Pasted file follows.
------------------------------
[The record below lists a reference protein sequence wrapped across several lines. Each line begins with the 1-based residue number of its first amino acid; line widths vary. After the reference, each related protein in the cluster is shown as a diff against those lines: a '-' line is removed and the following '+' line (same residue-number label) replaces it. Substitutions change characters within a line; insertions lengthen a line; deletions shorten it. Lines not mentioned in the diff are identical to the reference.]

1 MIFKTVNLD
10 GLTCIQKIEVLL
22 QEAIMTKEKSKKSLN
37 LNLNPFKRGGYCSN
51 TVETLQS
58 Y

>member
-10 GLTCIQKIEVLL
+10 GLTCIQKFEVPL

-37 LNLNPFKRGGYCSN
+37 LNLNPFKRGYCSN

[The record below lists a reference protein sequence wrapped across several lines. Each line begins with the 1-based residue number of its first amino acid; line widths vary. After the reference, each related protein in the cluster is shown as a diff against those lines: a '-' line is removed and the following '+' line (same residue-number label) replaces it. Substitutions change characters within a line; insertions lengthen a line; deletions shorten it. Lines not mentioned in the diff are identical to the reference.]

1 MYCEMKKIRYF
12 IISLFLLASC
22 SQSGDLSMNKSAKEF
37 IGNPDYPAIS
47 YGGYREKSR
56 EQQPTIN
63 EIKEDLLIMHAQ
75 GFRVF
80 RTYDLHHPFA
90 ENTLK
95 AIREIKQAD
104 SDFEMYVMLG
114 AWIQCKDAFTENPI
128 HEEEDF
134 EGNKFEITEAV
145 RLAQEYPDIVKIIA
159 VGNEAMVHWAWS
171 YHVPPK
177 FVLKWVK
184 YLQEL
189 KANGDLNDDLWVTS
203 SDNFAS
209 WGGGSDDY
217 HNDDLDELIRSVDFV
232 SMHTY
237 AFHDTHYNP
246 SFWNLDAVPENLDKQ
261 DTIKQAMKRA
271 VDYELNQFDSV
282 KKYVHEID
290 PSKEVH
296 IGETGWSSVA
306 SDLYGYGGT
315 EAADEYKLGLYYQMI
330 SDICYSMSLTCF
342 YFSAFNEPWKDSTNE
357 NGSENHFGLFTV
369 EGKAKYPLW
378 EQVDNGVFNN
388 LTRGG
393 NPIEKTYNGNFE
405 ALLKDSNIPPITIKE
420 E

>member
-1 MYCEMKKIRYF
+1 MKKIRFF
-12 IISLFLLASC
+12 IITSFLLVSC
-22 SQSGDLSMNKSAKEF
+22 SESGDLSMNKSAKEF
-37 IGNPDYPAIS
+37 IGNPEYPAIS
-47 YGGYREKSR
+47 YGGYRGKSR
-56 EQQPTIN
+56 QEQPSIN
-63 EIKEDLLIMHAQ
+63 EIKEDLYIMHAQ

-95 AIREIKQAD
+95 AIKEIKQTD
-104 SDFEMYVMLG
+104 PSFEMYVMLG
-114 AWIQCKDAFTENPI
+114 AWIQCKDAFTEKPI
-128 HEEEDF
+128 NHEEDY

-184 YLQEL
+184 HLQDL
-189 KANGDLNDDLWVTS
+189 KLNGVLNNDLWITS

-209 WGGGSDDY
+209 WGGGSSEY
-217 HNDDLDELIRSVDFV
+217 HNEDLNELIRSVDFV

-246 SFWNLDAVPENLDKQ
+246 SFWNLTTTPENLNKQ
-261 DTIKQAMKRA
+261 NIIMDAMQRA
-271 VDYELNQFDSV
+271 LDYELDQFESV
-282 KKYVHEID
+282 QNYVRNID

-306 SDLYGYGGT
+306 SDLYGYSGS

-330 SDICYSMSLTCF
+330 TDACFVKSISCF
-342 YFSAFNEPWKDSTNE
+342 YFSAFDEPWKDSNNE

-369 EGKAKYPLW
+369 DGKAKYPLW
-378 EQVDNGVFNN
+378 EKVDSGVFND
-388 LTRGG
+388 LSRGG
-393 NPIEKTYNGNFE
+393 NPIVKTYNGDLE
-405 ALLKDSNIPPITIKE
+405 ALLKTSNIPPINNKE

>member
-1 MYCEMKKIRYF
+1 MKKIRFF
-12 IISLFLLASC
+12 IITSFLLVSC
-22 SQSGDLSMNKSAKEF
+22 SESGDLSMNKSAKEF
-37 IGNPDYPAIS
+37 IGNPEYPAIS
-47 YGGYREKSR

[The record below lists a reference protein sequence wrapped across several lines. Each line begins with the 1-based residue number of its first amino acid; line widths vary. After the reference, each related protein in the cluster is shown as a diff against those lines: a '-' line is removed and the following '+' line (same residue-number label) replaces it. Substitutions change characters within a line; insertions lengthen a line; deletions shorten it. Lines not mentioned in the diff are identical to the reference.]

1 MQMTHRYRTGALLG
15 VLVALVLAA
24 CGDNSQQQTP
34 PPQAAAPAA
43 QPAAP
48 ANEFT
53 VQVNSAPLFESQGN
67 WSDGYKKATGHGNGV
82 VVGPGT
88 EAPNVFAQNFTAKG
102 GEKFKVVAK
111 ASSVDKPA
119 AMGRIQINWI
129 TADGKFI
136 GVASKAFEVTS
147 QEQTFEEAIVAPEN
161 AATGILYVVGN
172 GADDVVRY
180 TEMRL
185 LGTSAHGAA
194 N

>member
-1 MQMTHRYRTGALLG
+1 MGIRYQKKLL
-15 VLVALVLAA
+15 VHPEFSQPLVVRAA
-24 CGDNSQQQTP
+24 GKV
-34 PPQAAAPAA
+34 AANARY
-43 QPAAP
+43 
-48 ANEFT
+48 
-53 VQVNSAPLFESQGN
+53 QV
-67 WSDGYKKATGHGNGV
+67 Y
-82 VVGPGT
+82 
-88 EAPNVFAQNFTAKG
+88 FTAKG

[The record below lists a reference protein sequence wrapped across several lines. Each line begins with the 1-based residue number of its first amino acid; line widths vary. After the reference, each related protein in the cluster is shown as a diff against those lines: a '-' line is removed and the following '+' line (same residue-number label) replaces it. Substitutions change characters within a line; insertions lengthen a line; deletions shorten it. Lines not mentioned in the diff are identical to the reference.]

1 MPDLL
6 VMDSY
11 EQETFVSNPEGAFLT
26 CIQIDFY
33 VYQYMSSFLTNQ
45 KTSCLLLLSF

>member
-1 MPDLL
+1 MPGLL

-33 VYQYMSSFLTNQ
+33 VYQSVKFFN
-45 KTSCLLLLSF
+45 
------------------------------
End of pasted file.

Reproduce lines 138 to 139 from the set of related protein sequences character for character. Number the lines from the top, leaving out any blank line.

147 QEQTFEEAIVAPEN
161 AATGILYVVGN